- The Eagles need to win one more game than either New York or Washington to win the division outright (or match the Cowboys’ win total if they are the two teams at the top in Week 17). This need to outperform, combined with Philly’s daunting three-game stretch,, makes them seem to me to have the worst chance of taking the NFC East title and getting into the playoffs.
- Washington needs to win one more game than the Giants down the stretch to win the title and go to the playoffs. The relative situations at QB (Washington with Alex Smith, and NY with Colt McCoy for the moment) seems to leave that door open a crack.
Independent 3rd party analysis
Cynthia Frelund of NFL Network published an article this week that asked who will rise out of the NFC East.
The bottom line of her analysis (in which she ran 100,000 simulations of each remaining game) is this:
In short, here mathematical simulation gives Washington the best chance of winning the division, but the margin is pretty slender. Dallas, in part because of its precarious tie-breaker situation, faces the longest odds in Frelund’s model despite the advantage of a seemingly more favorable set of remaining opponents.
Here’s a little of what Frelund had to say about the teams and her simulation.
A strong indicator for success is the combination of an excellent defensive front (in terms of generating effective pressure on passing downs) and the ability to generate efficient yardage output on early downs (first and second). Washington’s front ranks fourth-best in terms of win-share as a unit in my model, and Pro Football Focus agrees with that rosy assessment, giving Washington’s pass rush the fifth-best grade in the NFL. Next Gen Stats shows that Washington’s front generates pressure on 28.6 percent of dropbacks, tied for the sixth-best rate in the NFL, and the rest of the defense helps back that up by allowing a completion percentage on passes of 10-plus air yards of just 43.1 percent, sixth-lowest, per NGS.
My model only has Washington favored in one remaining contest (and by a narrow margin, in Week 17 against the Eagles). But they are within probable striking distance (meaning no less than a 45 percent chance to win) in their games against the Niners and Panthers, which drives Washington’s highest projected win total in the NFC East.
Daniel Jones’ availability is a question mark after he suffered a hamstring injury Sunday — but what is clear is that he’s committed many more turnovers (nine interceptions and four fumbles lost) than touchdown passes (eight) this season. This isn’t really an analytics note, but it is just plain staggering. In fairness to the second-year pro, though, I’ll point out that he’s been under pressure on 40.6 percent of dropbacks this season, the highest rate in the NFL.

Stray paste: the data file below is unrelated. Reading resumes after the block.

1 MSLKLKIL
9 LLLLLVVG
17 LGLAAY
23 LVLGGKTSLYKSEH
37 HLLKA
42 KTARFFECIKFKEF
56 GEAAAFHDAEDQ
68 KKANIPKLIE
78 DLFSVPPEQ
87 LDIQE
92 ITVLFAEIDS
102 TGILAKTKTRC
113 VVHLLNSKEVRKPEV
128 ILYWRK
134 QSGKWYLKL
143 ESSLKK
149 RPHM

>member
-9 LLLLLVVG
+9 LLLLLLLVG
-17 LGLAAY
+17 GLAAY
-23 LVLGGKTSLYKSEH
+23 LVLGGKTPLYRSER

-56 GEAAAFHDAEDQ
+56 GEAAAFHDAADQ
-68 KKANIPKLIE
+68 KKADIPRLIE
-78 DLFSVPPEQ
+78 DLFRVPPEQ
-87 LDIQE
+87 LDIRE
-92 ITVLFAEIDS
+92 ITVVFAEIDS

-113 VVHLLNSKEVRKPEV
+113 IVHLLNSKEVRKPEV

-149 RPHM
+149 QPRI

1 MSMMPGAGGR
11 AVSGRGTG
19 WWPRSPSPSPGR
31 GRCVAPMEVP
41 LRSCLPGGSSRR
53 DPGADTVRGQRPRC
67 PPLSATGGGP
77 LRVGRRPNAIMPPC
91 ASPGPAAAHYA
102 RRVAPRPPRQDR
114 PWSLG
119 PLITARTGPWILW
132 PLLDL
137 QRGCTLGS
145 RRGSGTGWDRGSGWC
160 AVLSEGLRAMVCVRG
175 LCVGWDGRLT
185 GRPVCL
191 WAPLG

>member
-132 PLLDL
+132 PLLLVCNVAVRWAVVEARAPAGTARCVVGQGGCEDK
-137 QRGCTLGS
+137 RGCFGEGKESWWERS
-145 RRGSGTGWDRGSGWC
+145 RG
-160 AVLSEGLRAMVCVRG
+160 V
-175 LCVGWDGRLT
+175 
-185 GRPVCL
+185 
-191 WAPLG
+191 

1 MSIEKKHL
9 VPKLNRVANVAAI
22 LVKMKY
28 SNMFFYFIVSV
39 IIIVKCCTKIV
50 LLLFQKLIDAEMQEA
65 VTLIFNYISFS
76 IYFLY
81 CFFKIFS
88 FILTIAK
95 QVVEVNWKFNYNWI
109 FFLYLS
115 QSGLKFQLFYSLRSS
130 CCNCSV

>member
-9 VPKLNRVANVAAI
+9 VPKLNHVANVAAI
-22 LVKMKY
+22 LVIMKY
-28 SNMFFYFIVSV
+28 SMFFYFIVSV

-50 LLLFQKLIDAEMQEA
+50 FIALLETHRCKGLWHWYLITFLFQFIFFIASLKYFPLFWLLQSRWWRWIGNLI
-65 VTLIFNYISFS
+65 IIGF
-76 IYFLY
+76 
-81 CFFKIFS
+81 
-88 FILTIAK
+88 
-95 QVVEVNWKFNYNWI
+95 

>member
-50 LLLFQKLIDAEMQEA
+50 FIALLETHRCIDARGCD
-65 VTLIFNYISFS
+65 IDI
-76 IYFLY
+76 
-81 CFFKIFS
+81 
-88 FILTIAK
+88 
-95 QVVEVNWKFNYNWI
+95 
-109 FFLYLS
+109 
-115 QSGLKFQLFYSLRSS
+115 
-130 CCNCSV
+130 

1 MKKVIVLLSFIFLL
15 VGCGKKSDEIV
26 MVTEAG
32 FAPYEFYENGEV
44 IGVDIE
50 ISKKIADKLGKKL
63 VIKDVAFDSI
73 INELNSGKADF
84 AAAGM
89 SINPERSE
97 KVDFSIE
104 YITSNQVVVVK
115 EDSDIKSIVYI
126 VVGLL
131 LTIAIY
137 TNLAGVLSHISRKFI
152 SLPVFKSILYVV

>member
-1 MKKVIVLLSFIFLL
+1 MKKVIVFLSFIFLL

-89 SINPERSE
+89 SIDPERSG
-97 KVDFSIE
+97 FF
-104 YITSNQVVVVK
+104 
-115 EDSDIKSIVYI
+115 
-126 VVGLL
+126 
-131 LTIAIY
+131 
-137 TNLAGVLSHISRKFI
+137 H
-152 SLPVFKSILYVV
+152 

My model only favors the Giants in their Week 17 matchup against Dallas, with the team forecasted at 44 percent in their next-closest matchup, against Cleveland.
Wentz is pacing the NFL in interceptions (15), and he has not topped 100 in passer rating in any game this season; this is just the eighth time since 2000 that a QB has started 11 games without reaching the century mark in passer rating at least once. For the season, the Eagles’ 21 giveaways rank third (only Dallas and Denver have committed more). Over their past four games, the Eagles’ offense has only converted 28.3 percent of third downs while connecting on just seven passes of 20-plus yards; both marks are the second-lowest in the NFL in Weeks 8-12, while their 4.5 yards-per-play mark in that span is tied for the lowest.
When I simulate the Eagles’ remaining schedule (at Green Bay, vs. New Orleans, at Arizona, at Dallas and at Washington), they are favored in just one remaining matchup. Remember, it’s never binary (100 percent) until the game is played, but Philadelphia’s most likely record is 5-10-1, which happens in about 54 percent of simulations (6-10-1 happens in 21 percent of simulations).
No team is allowing a higher passer rating on passes of 10-plus air yards than the Cowboys (129.8, per NGS). That, combined with leaky early-down run defense (Dallas gives up 126.5 rushing yards per game on early downs, the second-most in the NFL), presents a steep defensive hole for the offense to dig out of....Since Week 8, the Cowboys average just 4.62 yards per play on all downs (down from 5.73 in Weeks 1-7) and only a 36.8 percent third-down conversion rate (down from 42.5% in Weeks 1-7).
[T]he Cowboys’ best chance to shift their fate is to flip two forecasted narrow losses (to Philadelphia and New York) into wins. However, it’s quite likely they could be playing spoiler to the Giants as opposed to playing for their own berth.
Which team will be the 2020 NFC East division champion?
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Which would you choose if you could have your ‘druthers?
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Washington wins the division title with a losing record, then wins the wildcard round game before losing in the divisional round, ending up with the 27th pick in the draft
Washington fails to win the division title and ends up with the 7th overall pick in the draft.